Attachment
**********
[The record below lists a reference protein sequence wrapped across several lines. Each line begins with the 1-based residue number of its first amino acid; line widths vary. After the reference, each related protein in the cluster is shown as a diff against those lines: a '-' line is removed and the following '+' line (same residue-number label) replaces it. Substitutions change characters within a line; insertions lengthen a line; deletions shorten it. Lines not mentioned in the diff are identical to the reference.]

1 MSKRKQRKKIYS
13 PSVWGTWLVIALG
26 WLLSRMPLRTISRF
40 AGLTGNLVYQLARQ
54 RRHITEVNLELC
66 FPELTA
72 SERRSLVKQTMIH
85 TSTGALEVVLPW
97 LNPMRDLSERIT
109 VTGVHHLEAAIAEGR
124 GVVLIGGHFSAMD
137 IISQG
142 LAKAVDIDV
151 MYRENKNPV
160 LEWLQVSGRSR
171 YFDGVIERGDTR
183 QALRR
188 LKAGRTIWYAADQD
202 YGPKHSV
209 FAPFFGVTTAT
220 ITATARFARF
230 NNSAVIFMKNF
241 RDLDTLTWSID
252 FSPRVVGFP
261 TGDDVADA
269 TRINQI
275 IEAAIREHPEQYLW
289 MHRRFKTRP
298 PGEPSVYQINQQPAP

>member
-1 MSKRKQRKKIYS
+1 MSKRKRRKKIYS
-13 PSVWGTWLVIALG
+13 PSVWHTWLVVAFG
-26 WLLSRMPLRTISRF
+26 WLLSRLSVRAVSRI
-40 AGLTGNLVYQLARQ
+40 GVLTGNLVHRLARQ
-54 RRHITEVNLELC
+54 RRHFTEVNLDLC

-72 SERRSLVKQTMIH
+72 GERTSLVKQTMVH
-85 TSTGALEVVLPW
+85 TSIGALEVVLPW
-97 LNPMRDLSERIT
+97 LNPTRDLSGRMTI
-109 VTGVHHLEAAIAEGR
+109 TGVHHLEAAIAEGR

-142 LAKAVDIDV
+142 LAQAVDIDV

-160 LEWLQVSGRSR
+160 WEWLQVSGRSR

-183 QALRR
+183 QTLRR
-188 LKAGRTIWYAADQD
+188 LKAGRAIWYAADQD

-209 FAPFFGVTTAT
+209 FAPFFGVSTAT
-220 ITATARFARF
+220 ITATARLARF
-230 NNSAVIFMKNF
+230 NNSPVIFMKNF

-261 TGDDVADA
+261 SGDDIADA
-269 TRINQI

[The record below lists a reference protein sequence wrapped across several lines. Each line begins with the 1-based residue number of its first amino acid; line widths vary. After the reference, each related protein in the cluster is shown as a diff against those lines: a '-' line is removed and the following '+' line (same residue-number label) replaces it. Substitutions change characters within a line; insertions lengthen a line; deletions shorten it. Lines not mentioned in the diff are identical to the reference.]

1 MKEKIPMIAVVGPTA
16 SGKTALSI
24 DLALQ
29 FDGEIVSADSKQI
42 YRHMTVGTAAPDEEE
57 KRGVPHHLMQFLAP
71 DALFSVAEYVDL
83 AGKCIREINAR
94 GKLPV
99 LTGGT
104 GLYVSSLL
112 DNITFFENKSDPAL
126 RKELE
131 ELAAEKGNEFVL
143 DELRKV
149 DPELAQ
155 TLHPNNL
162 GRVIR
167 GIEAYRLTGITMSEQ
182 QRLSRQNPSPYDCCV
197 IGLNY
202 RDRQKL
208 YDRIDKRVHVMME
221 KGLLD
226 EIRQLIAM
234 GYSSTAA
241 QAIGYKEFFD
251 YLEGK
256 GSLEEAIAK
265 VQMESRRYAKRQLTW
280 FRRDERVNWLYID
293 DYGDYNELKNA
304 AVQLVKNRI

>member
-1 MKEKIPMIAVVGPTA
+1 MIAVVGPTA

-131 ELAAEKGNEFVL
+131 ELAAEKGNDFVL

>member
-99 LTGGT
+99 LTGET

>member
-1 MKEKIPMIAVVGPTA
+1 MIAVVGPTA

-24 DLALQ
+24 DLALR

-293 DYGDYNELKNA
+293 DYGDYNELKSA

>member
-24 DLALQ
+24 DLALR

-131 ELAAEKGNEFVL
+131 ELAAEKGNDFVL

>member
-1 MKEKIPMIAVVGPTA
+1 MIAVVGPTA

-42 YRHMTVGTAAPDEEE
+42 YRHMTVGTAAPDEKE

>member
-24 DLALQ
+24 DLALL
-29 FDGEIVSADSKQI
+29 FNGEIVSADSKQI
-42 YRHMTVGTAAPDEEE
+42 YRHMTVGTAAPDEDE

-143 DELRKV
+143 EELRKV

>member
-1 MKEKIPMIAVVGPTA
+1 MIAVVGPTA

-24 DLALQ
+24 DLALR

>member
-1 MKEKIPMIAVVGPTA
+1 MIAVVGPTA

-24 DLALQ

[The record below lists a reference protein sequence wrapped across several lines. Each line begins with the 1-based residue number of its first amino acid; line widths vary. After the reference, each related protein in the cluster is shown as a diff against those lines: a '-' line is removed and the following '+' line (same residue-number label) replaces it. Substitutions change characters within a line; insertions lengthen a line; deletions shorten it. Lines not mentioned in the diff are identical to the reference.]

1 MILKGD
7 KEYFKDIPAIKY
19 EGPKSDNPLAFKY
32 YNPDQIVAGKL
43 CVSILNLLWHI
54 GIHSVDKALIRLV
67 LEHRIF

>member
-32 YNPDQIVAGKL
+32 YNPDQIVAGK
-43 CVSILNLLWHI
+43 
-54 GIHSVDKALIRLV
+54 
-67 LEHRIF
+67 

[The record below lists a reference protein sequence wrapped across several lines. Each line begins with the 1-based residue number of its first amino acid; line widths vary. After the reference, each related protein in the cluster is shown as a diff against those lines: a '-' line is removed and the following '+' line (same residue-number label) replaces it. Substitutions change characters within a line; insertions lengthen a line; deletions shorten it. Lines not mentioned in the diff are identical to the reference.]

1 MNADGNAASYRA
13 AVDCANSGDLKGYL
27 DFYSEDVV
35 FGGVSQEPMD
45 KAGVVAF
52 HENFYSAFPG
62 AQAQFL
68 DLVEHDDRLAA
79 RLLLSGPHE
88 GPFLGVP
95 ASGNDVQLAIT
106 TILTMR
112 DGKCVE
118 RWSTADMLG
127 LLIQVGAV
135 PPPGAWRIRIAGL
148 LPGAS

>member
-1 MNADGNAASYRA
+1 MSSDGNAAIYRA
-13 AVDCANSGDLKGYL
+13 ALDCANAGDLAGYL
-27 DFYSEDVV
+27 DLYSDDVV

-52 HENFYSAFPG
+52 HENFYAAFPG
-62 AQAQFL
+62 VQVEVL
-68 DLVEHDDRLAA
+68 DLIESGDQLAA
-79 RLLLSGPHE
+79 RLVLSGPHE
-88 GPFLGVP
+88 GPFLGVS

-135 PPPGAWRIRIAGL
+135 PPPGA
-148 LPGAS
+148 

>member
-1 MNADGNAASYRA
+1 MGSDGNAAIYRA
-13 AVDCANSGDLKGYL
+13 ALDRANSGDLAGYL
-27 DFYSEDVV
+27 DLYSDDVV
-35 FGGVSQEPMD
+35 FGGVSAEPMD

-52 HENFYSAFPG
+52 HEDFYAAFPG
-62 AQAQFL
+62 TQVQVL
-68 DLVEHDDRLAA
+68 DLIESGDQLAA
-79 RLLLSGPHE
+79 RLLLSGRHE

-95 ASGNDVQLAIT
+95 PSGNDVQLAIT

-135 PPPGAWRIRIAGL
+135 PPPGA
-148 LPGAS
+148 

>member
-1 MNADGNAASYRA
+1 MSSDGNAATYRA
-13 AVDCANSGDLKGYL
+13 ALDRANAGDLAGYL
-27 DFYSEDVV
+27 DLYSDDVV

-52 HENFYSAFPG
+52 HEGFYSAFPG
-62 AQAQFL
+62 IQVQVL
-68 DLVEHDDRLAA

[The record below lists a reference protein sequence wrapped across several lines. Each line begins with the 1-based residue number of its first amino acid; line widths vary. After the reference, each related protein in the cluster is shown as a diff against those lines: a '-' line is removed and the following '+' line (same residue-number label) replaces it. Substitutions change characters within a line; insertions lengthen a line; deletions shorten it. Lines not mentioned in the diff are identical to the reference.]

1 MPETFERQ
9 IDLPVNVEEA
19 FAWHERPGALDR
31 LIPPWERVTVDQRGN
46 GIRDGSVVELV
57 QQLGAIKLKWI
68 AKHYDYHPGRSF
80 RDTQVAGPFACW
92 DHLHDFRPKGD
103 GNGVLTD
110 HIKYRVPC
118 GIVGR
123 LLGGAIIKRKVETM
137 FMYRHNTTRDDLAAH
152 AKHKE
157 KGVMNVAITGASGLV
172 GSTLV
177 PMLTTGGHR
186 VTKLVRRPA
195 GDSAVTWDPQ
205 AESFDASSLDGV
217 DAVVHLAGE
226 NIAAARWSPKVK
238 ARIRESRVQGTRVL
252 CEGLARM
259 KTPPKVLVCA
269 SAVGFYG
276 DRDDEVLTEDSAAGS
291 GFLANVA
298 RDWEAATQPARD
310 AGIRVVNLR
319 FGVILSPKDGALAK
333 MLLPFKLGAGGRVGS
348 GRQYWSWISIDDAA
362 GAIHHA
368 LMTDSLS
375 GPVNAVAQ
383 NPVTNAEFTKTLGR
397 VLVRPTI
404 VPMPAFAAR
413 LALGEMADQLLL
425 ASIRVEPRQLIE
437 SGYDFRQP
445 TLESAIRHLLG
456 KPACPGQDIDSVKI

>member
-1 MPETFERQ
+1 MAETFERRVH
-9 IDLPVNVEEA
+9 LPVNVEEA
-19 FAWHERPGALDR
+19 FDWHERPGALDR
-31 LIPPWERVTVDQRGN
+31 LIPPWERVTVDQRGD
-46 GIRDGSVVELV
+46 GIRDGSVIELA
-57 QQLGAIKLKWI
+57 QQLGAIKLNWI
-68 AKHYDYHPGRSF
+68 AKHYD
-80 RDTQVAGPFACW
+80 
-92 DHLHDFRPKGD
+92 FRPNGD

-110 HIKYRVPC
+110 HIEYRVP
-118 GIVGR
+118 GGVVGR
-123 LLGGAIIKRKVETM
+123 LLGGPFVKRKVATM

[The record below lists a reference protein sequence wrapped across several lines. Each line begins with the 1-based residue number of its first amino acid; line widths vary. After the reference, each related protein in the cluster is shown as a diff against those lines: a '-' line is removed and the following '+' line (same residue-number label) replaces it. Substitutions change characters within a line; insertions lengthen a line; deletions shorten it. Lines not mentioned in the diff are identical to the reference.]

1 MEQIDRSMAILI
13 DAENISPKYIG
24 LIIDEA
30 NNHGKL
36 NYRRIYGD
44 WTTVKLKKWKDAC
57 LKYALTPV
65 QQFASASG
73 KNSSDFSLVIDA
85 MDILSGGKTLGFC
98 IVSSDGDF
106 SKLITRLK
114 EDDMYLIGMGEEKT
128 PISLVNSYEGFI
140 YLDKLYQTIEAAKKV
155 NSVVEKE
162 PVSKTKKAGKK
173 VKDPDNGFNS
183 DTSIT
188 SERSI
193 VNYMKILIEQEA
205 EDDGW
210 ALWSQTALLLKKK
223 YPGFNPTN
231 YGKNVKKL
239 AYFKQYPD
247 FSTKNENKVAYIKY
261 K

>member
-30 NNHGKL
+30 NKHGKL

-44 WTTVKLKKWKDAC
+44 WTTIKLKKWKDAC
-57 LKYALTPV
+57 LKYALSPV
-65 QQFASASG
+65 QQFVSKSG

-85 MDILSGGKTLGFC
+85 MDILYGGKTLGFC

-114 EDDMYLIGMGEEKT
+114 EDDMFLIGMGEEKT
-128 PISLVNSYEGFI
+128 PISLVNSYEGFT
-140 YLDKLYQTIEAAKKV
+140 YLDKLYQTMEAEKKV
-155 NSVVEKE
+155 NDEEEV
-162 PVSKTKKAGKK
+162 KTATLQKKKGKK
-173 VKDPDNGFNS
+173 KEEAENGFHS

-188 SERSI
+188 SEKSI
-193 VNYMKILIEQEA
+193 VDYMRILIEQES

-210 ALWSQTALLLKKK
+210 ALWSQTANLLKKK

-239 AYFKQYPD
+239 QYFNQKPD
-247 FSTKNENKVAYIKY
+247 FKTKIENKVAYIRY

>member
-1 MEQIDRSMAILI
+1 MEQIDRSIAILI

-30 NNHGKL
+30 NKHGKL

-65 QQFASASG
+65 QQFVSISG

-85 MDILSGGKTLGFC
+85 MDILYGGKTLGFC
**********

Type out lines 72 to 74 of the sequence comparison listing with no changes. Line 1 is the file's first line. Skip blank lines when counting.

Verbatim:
42 YRHMTVGTAAPDEEE
57 KRGVPHHLMQFLAP
71 DALFSVAEYVDL